The beguinage would have been in contrast to this social order. Women sought entrance into the community which was governed by exclusively. After a time in residency, under the closer supervision of an experienced Beguine, she would build her own dwelling, with the help of her family. On her death, this would become the property of the Beguine community. Alternatively, a woman might acquire one of the existing dwellings or a room in such a space. The Beguines elected their own leadership from among their members and had a governing council that met to address issues of the community.
It is not well known why the beguines lasted as long as they did or why or how they resisted incorporation into the recognized forms of religious life at the time. The beguines, both individually and as a group, were condemned as heretics and suppressed by various popes and councils, beginning in 1312 with the Council of Vienna. The cause of concern was generally either because they were centers of mysticism or because of severe ascetical practices. These condemnations were sometimes withdrawn. In any case, the movement flourished up to the protestant reformation. After that time, the movement continued up to our own day; the last Beguines died in the mid to late 20th century.
As the movement was waning, apostolic religious life was getting its start in various parts of Europe. Women's apostolic religious life is very much in the spiritual tradition of the Beguines. Both sought to live a deep spirituality and to serve the social needs of those about them, to feed the poor, heal the sick and educate children. Both sought to do so outside the strict cloistered life that was required of women religious at the time. They sought ways to balance their internal autonomy with the requirements of external pressures by church and society.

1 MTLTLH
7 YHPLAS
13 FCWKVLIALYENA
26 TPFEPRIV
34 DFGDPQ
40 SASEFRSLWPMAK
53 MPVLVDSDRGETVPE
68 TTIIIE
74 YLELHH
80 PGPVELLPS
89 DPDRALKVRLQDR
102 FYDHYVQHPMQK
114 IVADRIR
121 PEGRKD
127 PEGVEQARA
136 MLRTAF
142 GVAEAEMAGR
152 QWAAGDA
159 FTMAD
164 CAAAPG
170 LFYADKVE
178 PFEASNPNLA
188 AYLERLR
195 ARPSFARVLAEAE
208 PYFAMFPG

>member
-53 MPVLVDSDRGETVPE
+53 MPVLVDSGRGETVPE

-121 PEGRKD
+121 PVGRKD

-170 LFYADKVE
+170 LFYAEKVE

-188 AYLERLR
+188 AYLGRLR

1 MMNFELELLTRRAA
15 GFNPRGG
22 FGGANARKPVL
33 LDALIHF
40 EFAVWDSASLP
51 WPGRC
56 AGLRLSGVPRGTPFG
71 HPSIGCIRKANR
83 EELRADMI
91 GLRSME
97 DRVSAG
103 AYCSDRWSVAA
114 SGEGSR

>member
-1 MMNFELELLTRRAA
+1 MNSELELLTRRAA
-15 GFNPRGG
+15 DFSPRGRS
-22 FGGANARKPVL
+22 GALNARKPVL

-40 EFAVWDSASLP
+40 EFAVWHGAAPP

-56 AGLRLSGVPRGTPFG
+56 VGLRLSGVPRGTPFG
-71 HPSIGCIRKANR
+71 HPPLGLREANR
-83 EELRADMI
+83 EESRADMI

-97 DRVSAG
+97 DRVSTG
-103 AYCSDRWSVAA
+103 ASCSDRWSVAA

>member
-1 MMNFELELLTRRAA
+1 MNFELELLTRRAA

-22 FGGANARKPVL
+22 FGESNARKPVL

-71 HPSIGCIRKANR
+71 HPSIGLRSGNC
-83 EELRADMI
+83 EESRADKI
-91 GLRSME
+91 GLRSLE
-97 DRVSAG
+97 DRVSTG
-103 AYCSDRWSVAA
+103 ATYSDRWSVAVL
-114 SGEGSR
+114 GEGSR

As women's religious life is again facing a turning point, due to internal and external pressures, we may find it helpful to turn to our Beguine sisters for inspiration.

Saturday, December 1, 2012

Beguines - III (Spirituality)

Having examined some of the historical and societal aspects of the Beguines, I would like to turn to the spirituality this week. I think it' important to remember that this movement had deep spiritual underpinnings and contributed to the mystical flowering of the middle ages.
One writer that comes out of this tradition is Beatrice of Nazareth. To be honest, she was a Cistercian Nun, but she was educated by the Beguines before joining the Cistercians, and for some time it was believed that her Seven Manners of Holy Love written by a Beguine. It has been seen as a good example of Beguine Spirituality.
Beatrice points to seven ways of loving God, alternating between the intense experience of the presence of God and the profound experience of a felt absence of God. I quote some passages below, and then give a link to the whole brief text. It is a lovely way to begin Advent.
From the highest come seven ways of love which work back to the highest. 
This is the first way of love. The first is a desire actively originating from love. Long has this desire to rule in the heart before she can dispel every resistance thoroughly, and she cannot but work with strenght and intelligence, and courageously grow in this.